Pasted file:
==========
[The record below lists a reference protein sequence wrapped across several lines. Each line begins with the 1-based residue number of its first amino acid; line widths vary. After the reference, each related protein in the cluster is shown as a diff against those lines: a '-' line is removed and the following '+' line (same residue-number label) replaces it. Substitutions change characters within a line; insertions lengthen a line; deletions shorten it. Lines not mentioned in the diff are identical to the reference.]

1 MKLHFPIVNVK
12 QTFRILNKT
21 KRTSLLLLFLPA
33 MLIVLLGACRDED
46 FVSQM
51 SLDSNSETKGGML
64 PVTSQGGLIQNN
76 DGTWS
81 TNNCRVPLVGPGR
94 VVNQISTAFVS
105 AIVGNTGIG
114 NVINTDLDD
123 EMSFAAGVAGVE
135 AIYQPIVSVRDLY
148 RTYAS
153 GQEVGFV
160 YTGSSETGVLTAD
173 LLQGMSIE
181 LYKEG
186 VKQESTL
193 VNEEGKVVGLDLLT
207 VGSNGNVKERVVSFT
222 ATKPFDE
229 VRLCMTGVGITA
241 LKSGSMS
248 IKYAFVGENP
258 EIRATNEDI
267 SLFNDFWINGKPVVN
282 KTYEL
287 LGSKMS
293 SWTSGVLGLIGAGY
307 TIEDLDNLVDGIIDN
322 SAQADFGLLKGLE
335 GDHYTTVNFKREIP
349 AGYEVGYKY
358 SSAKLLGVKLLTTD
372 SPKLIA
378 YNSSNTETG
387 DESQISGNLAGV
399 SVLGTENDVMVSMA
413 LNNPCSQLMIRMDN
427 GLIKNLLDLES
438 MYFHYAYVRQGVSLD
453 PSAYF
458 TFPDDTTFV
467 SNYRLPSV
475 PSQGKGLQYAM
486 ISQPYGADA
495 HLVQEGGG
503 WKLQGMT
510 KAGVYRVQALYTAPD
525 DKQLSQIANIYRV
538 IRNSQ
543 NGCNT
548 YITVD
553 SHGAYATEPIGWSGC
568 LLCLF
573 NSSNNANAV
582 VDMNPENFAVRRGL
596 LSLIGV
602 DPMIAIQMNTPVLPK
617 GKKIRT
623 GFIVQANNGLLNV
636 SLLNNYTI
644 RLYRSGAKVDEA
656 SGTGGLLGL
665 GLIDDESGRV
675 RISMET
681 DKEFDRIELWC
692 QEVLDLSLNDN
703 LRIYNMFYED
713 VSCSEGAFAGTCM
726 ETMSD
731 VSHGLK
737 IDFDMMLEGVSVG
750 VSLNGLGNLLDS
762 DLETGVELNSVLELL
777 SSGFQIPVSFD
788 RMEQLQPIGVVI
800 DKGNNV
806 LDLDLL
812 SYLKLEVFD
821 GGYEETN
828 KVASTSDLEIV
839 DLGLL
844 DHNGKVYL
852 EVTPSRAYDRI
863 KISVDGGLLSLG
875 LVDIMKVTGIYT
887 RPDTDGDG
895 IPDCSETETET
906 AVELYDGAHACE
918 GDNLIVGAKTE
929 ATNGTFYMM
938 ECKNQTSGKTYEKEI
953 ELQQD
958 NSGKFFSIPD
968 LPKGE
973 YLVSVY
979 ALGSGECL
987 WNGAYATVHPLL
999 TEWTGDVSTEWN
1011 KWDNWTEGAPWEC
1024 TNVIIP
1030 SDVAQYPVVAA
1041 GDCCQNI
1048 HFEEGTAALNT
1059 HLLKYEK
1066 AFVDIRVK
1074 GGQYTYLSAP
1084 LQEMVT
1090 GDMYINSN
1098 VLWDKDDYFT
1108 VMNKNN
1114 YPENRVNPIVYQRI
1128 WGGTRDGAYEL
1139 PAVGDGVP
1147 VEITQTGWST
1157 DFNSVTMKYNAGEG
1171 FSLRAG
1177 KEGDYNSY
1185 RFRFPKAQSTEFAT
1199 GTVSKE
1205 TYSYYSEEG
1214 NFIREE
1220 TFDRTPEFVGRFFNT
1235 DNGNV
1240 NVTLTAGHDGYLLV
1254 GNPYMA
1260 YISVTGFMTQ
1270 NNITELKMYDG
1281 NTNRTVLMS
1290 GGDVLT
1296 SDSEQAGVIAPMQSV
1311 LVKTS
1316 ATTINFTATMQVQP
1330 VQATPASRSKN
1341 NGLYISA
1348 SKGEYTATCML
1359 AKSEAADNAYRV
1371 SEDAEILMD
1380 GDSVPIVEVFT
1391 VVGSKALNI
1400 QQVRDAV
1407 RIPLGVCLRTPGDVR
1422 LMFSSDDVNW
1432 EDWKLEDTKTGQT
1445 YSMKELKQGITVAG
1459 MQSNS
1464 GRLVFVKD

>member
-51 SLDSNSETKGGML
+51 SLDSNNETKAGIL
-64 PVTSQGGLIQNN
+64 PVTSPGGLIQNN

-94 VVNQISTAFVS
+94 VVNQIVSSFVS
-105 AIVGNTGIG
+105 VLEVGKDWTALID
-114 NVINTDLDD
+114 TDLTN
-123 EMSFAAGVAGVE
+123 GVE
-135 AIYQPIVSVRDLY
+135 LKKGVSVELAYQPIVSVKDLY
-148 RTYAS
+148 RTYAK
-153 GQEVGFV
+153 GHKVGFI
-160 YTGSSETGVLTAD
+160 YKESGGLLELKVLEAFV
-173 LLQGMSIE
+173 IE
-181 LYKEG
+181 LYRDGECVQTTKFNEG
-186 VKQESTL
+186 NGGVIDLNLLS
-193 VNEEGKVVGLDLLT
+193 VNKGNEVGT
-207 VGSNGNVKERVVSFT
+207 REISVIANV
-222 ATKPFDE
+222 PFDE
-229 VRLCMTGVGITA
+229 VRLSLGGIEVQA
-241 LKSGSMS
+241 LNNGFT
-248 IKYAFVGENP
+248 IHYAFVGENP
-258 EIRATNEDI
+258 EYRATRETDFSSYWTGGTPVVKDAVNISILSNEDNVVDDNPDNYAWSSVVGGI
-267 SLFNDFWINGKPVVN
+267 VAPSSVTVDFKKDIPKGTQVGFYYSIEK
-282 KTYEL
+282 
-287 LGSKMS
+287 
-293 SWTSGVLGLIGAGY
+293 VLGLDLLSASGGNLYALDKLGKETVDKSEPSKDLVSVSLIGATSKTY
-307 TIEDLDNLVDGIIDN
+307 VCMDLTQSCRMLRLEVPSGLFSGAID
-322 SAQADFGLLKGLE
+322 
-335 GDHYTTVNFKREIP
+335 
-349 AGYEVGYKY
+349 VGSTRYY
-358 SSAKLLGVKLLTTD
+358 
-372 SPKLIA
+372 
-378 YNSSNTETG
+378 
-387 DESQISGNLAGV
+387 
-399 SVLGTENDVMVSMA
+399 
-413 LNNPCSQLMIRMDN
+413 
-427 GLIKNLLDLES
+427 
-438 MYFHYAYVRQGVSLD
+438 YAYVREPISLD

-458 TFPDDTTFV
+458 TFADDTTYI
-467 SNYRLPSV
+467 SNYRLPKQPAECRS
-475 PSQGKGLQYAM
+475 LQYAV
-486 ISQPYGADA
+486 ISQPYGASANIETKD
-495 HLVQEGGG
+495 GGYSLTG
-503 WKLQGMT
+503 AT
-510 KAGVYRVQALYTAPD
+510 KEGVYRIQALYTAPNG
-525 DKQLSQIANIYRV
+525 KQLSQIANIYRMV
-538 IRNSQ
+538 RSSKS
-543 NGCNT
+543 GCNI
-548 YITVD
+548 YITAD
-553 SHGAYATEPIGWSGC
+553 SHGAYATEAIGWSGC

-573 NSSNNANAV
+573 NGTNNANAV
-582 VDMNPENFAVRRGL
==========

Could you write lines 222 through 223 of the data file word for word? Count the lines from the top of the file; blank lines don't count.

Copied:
+427 
-438 MYFHYAYVRQGVSLD